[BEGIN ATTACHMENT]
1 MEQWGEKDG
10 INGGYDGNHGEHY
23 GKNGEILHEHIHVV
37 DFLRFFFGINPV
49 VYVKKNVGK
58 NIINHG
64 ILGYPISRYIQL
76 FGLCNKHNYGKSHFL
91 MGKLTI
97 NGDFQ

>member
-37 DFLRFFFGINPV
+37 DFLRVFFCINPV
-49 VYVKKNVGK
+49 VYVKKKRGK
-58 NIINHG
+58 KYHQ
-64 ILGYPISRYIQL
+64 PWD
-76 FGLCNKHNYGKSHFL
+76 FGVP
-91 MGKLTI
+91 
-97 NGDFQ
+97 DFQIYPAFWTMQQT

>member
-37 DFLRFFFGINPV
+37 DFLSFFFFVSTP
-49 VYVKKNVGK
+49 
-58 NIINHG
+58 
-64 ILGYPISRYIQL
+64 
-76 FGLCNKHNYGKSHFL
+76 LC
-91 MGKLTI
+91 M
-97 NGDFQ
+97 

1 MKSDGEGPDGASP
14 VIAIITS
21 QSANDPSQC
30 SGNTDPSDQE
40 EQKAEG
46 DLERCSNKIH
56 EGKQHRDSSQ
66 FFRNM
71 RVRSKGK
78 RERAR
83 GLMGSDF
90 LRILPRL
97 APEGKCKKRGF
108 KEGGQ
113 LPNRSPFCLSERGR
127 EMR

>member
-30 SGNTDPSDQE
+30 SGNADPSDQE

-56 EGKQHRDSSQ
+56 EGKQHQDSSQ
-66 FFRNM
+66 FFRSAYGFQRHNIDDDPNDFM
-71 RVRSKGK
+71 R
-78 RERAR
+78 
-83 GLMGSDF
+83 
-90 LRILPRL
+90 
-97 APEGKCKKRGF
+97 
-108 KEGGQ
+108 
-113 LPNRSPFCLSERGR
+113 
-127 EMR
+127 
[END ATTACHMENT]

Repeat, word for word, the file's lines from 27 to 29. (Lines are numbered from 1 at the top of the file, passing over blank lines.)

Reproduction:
-37 DFLRFFFGINPV
+37 DFLSFFFFVSTP
-49 VYVKKNVGK